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    Traditionalists don't like active p/u's and vol and tone controls because they don't sound like what they grew up with and they respond differently than passive. I don't like them but you might love them.
     
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  4. dspellman

    dspellman Strat-Talker

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    Current Variax guitars rely on battery power to run the Variax electronics when the guitar isn't otherwise powered*. But the battery currently used is the kind you'll find on the back of a video camera, and it provides 12-16 hours of continuous power to the guitar's gizmos.

    *Variax guitars also come with a power splitter box that allows you to use a TRS (tip ring sleeve) to power the electronics if you prefer. There's a transformer brick that powers the power splitter box from wall AC.

    In addition, Variax guitars can use a proprietary (but hardened) VDI ethernet cable from the guitar to a Variax-enabled modeler (the Pod XT Live and Pro, HD500X, Helix). Not only does this provide power to the guitar, but also relays signals from their onboard magnetic pickups and (separately) from the Variax firmware. Beyond that, the combination allows you to, among other things, change the guitar parameters (guitar model, alternate tuning) with a single foot switch stomp that can simultaneously change amps/cabs/FX chains on the modeler. In addition, you can assign Helix FX (and other) parameters to the guitar's volume and tone knobs.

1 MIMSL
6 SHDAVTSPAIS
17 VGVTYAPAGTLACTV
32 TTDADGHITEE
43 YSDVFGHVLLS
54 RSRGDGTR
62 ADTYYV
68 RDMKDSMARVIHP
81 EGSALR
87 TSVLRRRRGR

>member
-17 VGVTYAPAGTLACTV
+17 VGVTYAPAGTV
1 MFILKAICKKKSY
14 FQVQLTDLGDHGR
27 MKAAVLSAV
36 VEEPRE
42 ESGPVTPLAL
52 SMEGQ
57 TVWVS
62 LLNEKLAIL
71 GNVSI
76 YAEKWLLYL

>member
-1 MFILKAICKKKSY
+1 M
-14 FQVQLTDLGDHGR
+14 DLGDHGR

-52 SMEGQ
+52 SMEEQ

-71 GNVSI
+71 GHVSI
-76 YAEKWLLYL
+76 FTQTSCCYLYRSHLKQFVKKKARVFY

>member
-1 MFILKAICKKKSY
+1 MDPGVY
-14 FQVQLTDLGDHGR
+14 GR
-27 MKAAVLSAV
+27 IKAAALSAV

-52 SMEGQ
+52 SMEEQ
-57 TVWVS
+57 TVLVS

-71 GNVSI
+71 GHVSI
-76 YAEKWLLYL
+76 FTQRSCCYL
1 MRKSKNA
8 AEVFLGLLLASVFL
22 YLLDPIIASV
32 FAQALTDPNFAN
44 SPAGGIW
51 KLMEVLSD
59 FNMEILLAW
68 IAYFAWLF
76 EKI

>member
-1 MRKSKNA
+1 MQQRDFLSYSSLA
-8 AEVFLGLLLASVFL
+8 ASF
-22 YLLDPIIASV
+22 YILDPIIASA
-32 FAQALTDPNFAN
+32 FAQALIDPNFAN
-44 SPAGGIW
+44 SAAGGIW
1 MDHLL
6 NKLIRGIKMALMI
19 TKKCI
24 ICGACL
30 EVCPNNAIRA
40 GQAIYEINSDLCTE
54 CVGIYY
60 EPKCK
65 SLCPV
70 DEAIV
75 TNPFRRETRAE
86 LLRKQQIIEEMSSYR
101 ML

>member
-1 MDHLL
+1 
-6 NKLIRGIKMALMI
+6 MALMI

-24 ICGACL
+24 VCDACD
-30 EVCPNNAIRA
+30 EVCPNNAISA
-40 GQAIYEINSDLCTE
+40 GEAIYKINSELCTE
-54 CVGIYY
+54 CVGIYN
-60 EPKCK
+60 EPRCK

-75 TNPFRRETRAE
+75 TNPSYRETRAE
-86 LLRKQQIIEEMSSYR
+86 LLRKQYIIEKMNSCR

The older Variax guitars used a half-dozen AA batteries to provide enough long-term power to the electronics when they were used standalone. It could also use a single 9V, but these were only used as a stop-gap or emergency power, because it really only lasted an hour or two.
     
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  5. dspellman

    dspellman Strat-Talker

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    They're active, with an option for passive in case the battery dies. I'm not sure if the guitar with only four knobs has active potential, but the others do.
     
  6. dspellman

    dspellman Strat-Talker

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    The video battery box on the Variax guitars has a button you can push that will let you know how much battery power you have left. The batteries are quickly interchangeable (maybe 15-20 seconds).

    When I have a gig I'm usually tossing whatever 9V batteries are in the guitars and replacing them with new ones beforehand. Cheaper than repairing the dent in my forehead from my facepalms when one dies in the middle of a set or song.
     
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  7. Scott Baxendale

    Scott Baxendale Senior Stratmaster Gold Supporting Member

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    9v batteries have proved how reliable they are over several decades of use. However it’s not the reliability of the battery but that they are the standard and have been for a long time. Imagine you have ten cars and they all use the same lug nuts to hold the wheels except that one car that used a different style of lug nut and all of a sudden you have to change the tire and suddenly have to find the special wrench rather than the standard on tha all the others use. Betamax was a better performing format than VHS tape but VHS became universal so in effect became better. The same thing applies here. Needing a phone charging cable and a wall wort to charge your pickups is just plain stupid. Again, having phantom power coming through the cable is a good solution where using a usb charger isn’t.
     
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  8. dspellman

    dspellman Strat-Talker

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    That's changing -- there are a number of acoustic guitars coming on the market that have a built in "thumper" (my term, that will never be used in any marketing brochure, ever). This is a gizmo that listens to the guitar and that turns around and provides reverb and other time-based delays by vibrating the guitar body at the same frequencies. Look for the Yamaha TransAcoustics and others.